When we recall 1996, some might think of the Olympics, others might think of elections, but for a good portion of retail workers, moms, pops, grandparents and great many would-be gift givers, 1996 was undoubtedly the year of Tickle Me Elmo. It served as a reminder of the last true doll craze, the 1980s juggernaut called the Cabbage Patch Kid. Of course, there were Beanie Babies and a good number of other “popular” toys that emerged over the years, but none that could match the Elmo-mania that gripped the nation at that particular point in history.
The idea started out innocently enough, an observation inventor Ron Dubren made one day while visiting his local park. He was watching kids who were tickling one another until they were reduced to fits of giggles. Common enough as the event was, he saw through the moment to grasp onto something that children might truly enjoy – a toy that would bust into giggle-fits when it got tickled. He created a prototype inside a monkey, but toy companies were less than impressed and Dubren faced rejection after rejection.
Then, one fine day, Tyco got the rights to produce a line of Sesame Street dolls. While pondering the possibilities, they remembered Dubren and his giggle concept, which went directly into the belly of an Elmo doll. Elmo was a favorite with the new generation of Sesame Street viewers who instantly related to his cuddly appearance and childlike demeanor. The Tickle Me Elmo doll was created with a variety of unique reactions to being tickled. Sometimes he’d say “Oh, no! That tickles!” Sometimes he’d just giggle. But other times, you’d really get him good and he’d erupt with a volcano of giggles guaranteed to split the sides of any toddler within four feet (Your distances may vary).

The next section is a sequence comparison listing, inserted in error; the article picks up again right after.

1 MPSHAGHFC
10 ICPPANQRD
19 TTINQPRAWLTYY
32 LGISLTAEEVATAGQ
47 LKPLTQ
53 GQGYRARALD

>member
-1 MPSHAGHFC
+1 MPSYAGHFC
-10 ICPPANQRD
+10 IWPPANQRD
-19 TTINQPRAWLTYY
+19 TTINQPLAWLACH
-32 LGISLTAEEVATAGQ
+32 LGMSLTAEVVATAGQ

It was up on store shelves just in time for the holidays in 1996 and the reaction from parents was instant. It was doing well enough on its own before talk show host Rosie O’Donnell featured the Tickle Me Elmo doll on her program, which set sales through the roof. Soon, Tickle Me Elmo was a permanent fixture on television sets, bringing the new doll into craze-status. As storage supplies began to dwindle, the panic meter for parents went into the red zone. Mob scenes started to take place as stores were opening their doors. Profit-minded individuals also seized the opportunity to make a buck or two by picking up the dolls and reselling them at ten times their original cost. For a short while, our little furry friend was even fetching about $2,500 on the black market.
Once the shopping season was over, surprisingly, so was the craze. Unlike the Cabbage Patch Kid frenzy that never reached such highs, but whose popularity reigned throughout the 80s, the Tickle Me Elmo doll faded into regular toy status. The pandemonium, however, is etched into many a memory. The item remains popular to this day and there have been a number of other interactive spin-offs, including Rock ‘N Roll Elmo, Country Elmo, Baby Tickle Me Cookie Monster, Tickle Me Ernie and Baby Tickle Me Big Bird. More recently, a new generation of Tickle Me Elmo, called TMX, was unleashed upon the public in 2006. Fan reaction was high, but not nearly to the levels of the previous decade, leaving the original toy to go down as one of the biggest toy crazes in retail history.
If you have fond (or not so fond) memories of the Tickle Me Elmo phenomenon, or were just the proud recipient of one of these treasures, we’d love for you to share those recollections in our comments section.